Posted by News Express | 6 December 2021 | 523 times
The rejection by the Lagos State Government of a critical aspect of the report of the judicial panel of inquiry that investigated the #EndSARS protest, and the shooting incident at the Lekki Tollgate in the state last October, did not altogether come as a surprise. The government of Babajide Sanwo-Olu, just like the Federal Government, had consistently contested reports of killings at the toll gate; and, as it were, it was not about to change its mind merely by the panel’s report. Incidentally, the state government itself set up the panel, known as the Lagos State Judicial Panel of Inquiry and Restitution for Victims of SARS Related Abuses on October 19, 2020; a day before the Lekki incident following the #EndSARS protest of 2020. Led by retired High Court judge, Justice Doris Okuwobi, the panel spent more than a year on its investigation and, among other findings, concluded that armed security agents shot and killed unarmed peaceful protesters at Lekki Tollgate, in a manner likened to a “massacre” on October 20, 2020. But Lagos State government rejected that conclusion in the White Paper it issued on the report, asserting that it was not supported by evidence analysed by the panel.
Specifically, the state government accepted 11 out of 32 recommendations of the panel, rejected one outright, agreed on six with modifications and referred 14, which it said fell outside its powers, to the Federal Government for consideration. What has happened unfortunately has left many questions, and answers on the protest blowing in the wind, while parties, depending on the side of the divide they belong to, hold tenaciously to their positions. Nevertheless, many Nigerians feel justified in their belief that the panel did enough investigation to arrive at its findings and conclusion, noting that government’s White Paper largely endorsed the report except for the denial on the “massacre.”
One of the ugly fallouts of the episode was the reaction of Minister of Information and Culture, Mr. Lai Mohammed describing the panel’s report as “tales by moonlight,” even as members of the public awaited the resolutions and recommendations of the review committee set up by the state government. The minister had granted a press conference where he was quick to dismiss the contents of the report, which confirmed the killing of at least nine persons at Lekki Tollgate, as being fraught with “errors, inconsistencies, discrepancies, speculations, innuendoes, omissions and conclusions that are not supported by evidence.” It is instructive that at the time of the minister’s comment, the report of the Panel was yet to be made public while the review committee was yet to be out with Lagos government’s Whitepaper on it. No doubt, Mohammed’s comment was hasty, highly prejudicial and unbecoming of his office. It was a desperate action seemingly aimed at unduly influencing the state government’s position or to sweep important matters under the carpet. Mohammed should have at least waited for the state government to conclude its study of the report and make its position public.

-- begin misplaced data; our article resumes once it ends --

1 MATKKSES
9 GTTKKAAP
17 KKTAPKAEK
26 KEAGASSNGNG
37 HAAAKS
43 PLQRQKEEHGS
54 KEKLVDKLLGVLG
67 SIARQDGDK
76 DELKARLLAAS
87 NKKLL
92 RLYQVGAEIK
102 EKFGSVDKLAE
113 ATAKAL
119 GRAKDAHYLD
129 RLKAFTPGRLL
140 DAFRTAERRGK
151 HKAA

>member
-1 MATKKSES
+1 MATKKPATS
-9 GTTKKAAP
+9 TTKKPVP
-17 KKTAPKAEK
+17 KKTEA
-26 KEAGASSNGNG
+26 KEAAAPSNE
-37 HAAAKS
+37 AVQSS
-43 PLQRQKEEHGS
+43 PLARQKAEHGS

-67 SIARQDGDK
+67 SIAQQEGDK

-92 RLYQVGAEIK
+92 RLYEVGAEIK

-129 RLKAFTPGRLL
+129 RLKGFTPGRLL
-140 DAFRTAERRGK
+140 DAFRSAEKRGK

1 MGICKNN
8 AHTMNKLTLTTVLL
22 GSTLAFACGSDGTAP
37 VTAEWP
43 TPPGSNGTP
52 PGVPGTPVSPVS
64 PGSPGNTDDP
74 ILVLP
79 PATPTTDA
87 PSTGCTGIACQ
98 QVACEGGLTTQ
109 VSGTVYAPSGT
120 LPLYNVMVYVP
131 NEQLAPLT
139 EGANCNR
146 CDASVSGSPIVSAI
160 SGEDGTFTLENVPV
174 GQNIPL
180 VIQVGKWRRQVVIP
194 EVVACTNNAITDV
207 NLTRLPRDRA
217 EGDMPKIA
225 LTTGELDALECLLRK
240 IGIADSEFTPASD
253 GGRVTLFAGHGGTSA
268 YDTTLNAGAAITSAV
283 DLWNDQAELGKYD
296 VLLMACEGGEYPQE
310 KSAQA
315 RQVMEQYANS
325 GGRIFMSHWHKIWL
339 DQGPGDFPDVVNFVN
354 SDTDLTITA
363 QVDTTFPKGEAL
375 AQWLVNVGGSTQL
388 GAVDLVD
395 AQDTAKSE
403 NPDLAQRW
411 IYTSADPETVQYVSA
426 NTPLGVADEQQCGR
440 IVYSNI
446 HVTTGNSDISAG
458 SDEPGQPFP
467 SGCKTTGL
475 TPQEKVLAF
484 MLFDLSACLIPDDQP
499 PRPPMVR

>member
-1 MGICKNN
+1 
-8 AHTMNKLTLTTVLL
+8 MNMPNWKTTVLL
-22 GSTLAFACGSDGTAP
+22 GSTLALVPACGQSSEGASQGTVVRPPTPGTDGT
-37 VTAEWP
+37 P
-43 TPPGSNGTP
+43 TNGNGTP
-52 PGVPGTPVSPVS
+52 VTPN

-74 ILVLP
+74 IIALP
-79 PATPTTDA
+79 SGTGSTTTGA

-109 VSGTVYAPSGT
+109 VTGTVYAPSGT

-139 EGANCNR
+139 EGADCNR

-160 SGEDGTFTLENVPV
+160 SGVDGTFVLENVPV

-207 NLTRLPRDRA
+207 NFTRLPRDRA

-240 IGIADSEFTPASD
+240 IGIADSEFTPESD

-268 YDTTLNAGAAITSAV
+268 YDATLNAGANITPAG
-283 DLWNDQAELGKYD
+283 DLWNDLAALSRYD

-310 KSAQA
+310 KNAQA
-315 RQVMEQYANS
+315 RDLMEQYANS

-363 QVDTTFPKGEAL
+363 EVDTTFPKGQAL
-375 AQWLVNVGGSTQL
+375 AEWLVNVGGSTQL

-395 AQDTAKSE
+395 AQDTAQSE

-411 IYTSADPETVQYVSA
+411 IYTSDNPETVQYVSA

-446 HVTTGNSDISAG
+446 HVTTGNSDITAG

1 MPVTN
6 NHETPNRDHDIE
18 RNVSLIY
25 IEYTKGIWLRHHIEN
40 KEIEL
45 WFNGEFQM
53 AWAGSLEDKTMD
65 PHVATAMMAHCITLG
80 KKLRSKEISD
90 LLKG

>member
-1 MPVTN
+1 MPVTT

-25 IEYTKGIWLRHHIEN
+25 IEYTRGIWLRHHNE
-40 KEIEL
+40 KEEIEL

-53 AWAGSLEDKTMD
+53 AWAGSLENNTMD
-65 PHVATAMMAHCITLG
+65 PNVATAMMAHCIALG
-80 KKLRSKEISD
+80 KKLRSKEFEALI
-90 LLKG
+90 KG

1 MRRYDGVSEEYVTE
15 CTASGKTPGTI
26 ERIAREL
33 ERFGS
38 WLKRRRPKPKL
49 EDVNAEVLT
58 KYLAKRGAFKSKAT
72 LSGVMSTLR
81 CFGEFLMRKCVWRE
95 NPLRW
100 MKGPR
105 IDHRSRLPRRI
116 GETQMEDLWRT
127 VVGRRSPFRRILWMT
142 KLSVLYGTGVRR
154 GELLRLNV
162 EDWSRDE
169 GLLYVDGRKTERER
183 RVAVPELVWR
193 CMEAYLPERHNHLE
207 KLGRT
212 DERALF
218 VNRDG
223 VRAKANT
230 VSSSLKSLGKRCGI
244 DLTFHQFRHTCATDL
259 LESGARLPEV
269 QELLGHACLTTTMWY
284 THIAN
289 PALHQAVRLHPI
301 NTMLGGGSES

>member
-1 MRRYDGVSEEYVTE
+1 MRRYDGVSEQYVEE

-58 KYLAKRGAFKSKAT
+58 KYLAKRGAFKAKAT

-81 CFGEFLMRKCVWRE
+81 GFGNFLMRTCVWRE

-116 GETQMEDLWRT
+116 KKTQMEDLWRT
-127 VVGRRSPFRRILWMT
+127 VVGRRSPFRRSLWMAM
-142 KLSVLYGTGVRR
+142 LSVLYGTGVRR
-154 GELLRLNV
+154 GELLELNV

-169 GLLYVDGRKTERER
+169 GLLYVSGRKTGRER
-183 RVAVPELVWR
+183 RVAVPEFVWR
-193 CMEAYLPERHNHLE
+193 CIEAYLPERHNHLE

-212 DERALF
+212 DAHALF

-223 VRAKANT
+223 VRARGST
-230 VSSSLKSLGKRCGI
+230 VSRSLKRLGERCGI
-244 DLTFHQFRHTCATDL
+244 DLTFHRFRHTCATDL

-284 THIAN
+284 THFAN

The minister’s comments also contradicted President Muhammadu Buhari’s earlier pronouncement that the Federal Government awaited the reports from the respective states and would not impose ideas on them; and it aggravated an already inflamed situation in addition to displaying a lack of circumspection as his utterances do not represent the position of the Federal Government.
Given its earlier contention of reports of killings in Lekki, it was almost expected that the Lagos State government equally rejected sections of the Panel Report that referred to the events of October 20, 2020 at the Lekki Tollgate as a “massacre in context” thereby jettisoning its ancillary recommendations and reiterating the earlier stance of the state and Federal Government which denied alleged killings at the tollgate by men of the Nigeria army drafted to quell the protest.